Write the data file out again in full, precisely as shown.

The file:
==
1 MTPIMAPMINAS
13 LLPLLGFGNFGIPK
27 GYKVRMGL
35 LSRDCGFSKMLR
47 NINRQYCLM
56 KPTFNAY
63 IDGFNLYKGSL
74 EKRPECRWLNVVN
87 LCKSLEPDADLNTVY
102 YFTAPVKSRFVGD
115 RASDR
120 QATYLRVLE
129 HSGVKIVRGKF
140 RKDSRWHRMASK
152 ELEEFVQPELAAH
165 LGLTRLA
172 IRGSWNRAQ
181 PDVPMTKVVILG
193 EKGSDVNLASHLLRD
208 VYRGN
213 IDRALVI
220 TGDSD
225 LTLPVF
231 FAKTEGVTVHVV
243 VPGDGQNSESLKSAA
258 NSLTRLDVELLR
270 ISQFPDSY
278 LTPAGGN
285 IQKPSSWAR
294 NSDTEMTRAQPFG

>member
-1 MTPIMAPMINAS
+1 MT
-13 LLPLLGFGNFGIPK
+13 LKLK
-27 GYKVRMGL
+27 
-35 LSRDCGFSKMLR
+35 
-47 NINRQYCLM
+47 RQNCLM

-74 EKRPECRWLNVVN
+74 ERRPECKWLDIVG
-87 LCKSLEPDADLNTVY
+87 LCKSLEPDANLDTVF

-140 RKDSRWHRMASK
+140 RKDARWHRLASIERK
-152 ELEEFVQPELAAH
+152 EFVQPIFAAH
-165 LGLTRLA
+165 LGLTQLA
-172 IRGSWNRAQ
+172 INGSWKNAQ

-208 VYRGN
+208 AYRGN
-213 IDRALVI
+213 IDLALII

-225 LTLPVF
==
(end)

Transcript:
1 MTPIMAPMINAS
13 LLPLLGFGNFGIPK
27 GYKVRMGL
35 LSRDCGFSKMLR
47 NINRQYCLM
56 KPTFNAY
63 IDGFNLYKGSL
74 EKRPECRWLNVVN
87 LCKSLEPDADLNTVY
102 YFTAPVKSRFVGD
115 RASDR
120 QATYLRVLE
129 HSGVKIVRGKF
140 RKDSRWHRMASK
152 ELEEFVQPELAAH
165 LGLTRLA
172 IRGSWNRAQ
181 PDVPMTKVVILG
193 EKGSDVNLASHLLRD
208 VYRGN
213 IDRALVI
220 TGDSD
225 LTLPVF
231 FAKTEGVTVHVV
243 VPGDGQNSESLKSAA
258 NSLTRLDVELLR
270 ISQFPDSY
278 LTPAGGN
285 IQKPSSWAR
294 NSDTEMTRAQPFG

>member
-1 MTPIMAPMINAS
+1 MT
-13 LLPLLGFGNFGIPK
+13 LKLK
-27 GYKVRMGL
+27 
-35 LSRDCGFSKMLR
+35 
-47 NINRQYCLM
+47 RQNCLM

-74 EKRPECRWLNVVN
+74 ERRPECKWLDIVG
-87 LCKSLEPDADLNTVY
+87 LCKSLEPDANLDTVF

-140 RKDSRWHRMASK
+140 RKDARWHRLASIERK
-152 ELEEFVQPELAAH
+152 EFVQPIFAAH
-165 LGLTRLA
+165 LGLTQLA
-172 IRGSWNRAQ
+172 INGSWKNAQ

-208 VYRGN
+208 AYRGN
-213 IDRALVI
+213 IDLALII

-225 LTLPVF